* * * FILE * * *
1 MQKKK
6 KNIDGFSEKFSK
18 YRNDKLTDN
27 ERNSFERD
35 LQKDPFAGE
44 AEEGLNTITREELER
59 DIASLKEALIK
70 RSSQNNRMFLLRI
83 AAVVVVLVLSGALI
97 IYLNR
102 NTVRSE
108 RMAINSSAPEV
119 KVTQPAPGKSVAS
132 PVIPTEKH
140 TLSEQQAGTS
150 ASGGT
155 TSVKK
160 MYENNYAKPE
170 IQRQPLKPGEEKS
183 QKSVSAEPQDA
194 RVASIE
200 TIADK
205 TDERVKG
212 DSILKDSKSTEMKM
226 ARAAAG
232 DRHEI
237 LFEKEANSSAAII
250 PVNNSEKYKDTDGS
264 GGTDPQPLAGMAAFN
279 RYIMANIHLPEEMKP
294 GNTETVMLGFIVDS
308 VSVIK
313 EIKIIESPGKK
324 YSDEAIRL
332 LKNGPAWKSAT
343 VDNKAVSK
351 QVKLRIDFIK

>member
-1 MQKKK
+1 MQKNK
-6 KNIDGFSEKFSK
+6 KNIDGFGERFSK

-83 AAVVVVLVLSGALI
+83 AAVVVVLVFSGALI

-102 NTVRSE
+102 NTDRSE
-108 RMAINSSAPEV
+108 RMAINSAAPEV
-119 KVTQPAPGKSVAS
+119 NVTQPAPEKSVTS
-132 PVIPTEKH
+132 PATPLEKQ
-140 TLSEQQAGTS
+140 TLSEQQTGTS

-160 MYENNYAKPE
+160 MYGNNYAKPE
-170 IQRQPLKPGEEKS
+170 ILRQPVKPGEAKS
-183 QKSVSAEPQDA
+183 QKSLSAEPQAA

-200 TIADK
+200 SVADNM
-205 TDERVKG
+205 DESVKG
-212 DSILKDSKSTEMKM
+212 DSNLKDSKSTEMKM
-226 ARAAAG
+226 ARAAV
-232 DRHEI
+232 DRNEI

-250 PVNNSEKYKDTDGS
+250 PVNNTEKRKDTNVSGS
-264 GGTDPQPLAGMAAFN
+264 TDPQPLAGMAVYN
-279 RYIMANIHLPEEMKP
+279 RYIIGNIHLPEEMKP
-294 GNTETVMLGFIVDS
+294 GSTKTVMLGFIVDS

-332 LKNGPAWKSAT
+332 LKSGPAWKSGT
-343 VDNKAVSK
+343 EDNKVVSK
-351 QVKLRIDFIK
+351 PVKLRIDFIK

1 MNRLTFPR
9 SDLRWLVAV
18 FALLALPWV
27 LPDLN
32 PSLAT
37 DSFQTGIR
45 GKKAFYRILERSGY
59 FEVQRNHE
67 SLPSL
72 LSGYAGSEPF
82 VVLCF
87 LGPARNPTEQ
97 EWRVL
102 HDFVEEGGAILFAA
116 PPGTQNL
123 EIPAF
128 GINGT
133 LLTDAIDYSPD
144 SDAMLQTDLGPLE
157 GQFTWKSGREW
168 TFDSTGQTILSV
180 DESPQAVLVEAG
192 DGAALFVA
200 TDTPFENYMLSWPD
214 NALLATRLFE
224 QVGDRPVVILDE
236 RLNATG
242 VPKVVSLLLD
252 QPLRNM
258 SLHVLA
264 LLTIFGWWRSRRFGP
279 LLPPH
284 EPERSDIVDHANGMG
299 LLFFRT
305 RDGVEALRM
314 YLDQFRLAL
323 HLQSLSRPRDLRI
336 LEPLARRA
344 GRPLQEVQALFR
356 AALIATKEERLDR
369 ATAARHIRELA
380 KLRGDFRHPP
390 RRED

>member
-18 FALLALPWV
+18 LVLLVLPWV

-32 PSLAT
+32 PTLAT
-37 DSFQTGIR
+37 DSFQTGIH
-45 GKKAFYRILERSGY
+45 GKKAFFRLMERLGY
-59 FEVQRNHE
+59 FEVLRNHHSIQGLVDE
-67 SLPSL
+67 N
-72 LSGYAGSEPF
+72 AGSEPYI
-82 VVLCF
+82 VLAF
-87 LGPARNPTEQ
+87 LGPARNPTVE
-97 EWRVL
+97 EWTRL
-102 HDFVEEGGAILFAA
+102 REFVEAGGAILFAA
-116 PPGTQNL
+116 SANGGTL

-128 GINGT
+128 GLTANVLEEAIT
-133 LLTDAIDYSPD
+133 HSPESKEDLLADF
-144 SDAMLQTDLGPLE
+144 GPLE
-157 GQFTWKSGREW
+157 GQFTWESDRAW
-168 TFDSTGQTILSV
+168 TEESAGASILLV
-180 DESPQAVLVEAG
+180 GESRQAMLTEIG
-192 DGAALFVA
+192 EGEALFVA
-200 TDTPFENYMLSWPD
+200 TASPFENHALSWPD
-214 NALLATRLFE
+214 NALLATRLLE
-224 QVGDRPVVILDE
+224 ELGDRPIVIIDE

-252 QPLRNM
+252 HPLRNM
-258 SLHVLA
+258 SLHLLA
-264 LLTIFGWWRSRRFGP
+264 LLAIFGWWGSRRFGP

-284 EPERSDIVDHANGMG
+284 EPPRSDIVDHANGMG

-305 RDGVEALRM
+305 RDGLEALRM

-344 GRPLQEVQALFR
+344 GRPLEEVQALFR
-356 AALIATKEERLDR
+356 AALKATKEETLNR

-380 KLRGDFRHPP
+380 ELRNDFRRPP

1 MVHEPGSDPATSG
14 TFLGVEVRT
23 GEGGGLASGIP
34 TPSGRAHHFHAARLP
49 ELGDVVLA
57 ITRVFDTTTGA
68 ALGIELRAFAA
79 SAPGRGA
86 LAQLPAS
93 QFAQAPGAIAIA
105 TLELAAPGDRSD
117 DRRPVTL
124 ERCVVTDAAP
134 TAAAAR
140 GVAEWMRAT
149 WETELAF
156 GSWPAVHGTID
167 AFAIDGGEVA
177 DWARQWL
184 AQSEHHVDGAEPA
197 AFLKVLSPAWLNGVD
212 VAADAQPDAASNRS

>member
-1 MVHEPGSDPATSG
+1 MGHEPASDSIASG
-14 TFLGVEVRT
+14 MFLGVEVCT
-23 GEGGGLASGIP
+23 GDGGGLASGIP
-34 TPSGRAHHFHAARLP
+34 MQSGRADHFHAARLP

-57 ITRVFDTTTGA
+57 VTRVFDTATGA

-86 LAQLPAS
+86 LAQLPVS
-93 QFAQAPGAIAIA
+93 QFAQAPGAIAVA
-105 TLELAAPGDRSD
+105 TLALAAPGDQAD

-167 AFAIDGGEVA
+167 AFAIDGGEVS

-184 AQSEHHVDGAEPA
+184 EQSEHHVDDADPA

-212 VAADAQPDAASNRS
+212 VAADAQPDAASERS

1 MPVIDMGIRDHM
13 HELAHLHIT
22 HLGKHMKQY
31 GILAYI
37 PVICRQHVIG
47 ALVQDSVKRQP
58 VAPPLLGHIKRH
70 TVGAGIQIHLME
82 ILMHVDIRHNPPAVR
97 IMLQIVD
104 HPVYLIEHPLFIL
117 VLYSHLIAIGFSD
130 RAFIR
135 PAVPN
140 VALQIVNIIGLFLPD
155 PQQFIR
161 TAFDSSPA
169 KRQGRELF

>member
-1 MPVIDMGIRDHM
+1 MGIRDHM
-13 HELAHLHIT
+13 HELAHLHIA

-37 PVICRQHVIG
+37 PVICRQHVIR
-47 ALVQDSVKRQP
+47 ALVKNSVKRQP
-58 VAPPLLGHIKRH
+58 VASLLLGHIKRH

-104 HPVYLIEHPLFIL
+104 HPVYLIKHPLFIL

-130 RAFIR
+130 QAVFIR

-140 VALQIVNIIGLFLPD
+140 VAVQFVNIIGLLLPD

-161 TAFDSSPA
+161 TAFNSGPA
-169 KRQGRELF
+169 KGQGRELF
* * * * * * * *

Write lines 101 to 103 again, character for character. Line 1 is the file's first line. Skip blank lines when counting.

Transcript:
128 GINGT
133 LLTDAIDYSPD
144 SDAMLQTDLGPLE